Back to top

Empathic Effort

In our primary relationship, we all want to be understood. We want our partners to "get" us. Whether we're upset or joyful or sad, whether we're disappointed, excited, or discouraged, we want our partner to accept and understand what it is we're feeling.

Your Bank Account

Every marriage has an invisible emotional bank account. We make deposits into the account through acts of kindness, words of admiration, gestures of support, and more. We make withdrawals from the account by moments of unkindness, harsh or unfair criticism, words or actions that trigger hurt feelings, and more.

Prompt Each Other

It's a widespread complaint of women: men don't know how to listen without rushing in to give advice and offer a solution. "I'm not looking for advice," many women say, "I just want to be heard, to get something off my chest." Through some mysterious blend of nature and nurture, guys just want to find a fix.

Women: try a prompt.

The Magic Touch

Would it surprise you to know that there are health benefits of holding hands with your partner as you walk down the street, or embracing when you return home at the end of the day? Or setting your hand atop his thigh or behind his neck when you're the passenger next to him in the car?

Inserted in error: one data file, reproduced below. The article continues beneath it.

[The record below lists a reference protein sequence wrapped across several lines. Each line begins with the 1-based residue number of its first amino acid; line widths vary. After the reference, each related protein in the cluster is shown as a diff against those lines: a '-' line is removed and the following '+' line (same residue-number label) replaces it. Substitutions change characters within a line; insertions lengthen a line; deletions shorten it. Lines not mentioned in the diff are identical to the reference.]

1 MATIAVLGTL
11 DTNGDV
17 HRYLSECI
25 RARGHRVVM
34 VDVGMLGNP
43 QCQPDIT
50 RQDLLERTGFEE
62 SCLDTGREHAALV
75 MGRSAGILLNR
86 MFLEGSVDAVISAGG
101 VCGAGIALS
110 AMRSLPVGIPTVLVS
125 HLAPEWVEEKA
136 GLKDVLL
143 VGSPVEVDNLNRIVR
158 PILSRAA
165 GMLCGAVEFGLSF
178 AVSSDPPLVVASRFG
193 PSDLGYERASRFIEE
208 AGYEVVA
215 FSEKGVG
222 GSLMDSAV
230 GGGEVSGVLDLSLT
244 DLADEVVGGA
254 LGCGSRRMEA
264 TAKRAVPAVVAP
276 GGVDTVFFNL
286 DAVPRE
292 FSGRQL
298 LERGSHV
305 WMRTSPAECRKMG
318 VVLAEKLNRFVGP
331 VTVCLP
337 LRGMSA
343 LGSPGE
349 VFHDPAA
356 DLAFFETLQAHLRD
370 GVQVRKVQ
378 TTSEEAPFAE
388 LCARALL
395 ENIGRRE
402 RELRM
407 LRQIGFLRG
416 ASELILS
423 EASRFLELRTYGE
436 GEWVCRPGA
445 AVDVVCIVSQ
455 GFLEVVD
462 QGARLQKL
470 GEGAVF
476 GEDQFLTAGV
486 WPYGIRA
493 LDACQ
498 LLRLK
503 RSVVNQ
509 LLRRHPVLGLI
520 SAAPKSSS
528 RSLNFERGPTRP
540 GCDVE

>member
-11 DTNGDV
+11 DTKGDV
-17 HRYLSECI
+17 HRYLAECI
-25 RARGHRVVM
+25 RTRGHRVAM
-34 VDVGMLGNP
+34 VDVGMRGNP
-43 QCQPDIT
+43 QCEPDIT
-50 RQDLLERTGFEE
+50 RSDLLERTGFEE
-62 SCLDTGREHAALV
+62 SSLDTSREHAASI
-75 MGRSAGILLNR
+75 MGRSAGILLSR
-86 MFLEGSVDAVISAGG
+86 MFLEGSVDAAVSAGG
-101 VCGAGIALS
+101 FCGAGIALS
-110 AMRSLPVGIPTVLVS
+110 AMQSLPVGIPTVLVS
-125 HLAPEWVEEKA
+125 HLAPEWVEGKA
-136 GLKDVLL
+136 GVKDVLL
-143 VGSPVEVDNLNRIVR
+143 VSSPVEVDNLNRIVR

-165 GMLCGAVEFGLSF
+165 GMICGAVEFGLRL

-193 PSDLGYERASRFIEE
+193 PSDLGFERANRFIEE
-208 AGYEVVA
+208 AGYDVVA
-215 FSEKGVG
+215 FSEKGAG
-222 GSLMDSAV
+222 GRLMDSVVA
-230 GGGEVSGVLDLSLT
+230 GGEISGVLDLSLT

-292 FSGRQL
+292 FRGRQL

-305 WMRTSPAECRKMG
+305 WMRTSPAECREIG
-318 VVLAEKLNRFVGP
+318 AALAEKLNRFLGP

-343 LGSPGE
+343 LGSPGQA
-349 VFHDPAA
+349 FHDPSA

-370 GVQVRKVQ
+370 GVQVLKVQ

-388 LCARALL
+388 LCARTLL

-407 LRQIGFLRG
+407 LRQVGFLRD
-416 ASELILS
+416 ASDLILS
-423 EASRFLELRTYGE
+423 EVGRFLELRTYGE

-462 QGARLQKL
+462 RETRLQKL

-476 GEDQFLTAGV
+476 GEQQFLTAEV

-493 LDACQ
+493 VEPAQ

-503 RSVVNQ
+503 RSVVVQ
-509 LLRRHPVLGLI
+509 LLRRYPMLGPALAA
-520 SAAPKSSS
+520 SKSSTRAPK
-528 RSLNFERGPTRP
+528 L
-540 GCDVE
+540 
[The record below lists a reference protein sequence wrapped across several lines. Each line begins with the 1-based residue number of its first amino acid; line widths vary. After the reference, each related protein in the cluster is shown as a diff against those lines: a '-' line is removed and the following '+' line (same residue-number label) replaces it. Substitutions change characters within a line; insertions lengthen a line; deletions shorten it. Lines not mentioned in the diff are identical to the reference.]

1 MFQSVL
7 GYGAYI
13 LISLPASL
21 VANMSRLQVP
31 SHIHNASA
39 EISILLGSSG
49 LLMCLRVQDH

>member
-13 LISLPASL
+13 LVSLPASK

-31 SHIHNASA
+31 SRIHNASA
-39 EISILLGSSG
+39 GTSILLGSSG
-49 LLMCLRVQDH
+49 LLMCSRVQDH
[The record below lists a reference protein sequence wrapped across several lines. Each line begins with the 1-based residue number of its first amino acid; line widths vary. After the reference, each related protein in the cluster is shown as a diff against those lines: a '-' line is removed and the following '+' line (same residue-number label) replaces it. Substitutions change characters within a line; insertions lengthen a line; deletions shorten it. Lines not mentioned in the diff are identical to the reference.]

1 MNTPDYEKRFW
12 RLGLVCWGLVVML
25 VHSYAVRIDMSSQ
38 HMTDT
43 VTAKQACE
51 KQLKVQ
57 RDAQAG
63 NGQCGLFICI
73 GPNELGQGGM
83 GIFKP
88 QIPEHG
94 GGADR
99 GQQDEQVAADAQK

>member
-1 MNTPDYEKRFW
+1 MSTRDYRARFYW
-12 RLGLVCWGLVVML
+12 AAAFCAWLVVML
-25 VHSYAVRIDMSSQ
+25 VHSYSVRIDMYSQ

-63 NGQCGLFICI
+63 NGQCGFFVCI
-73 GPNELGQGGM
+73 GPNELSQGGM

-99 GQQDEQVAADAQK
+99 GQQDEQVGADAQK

How Was Your Day?

Is there a more banal question than How was your day? When asked, we often treat it as a throw-away and reply with a quick and mindless "fine" or "okay," our eyes never leaving the computer or the television screen. We rarely expect it to be the start of a conversation.

Sleepless Nights = Worse Fights

We know that hunger can leave us susceptible to poorly-handled arguments with a partner (see Nibble, Then Quibble).1 So, too, can insufficient sleep.

Who hasn't at times hated a loved one?

It happens in every intimate relationship, a moment when frustration or upset or disdain grows so large that the thought crosses the mind: I hate him / I hate her. Love and hate — they aren't opposites, and it's not a zero sum game where the more of one means the less of the other. Both feelings can stir, as they inevitably do.

Your Love Map

It's the part of your brain where you store everything you know about your partner's life. Created by marriage researcher John Gottman1, the principle behind love maps is that knowing the big – and the little – things about your partner's life is part of building a foundation of connection between the two of you.

Women once sent love letters on scented stationery, hoping the fragrance would arouse the object of their affection. Those days are largely gone, but the wish to arouse a loved one still remains. Only the vehicles of communication have changed.

Tip to all heterosexual men in long-term relationships: women’s sexual desire operates differently than your own.

Although research has found that heterosexual men in the early stage of relationships typically overestimate a woman’s sexual interest, this overestimation doesn’t persist once relationships evolve into long-term. Recent studies have found that men in ongoing, romantic relationships seem to underestimate their female partner’s sexual desire.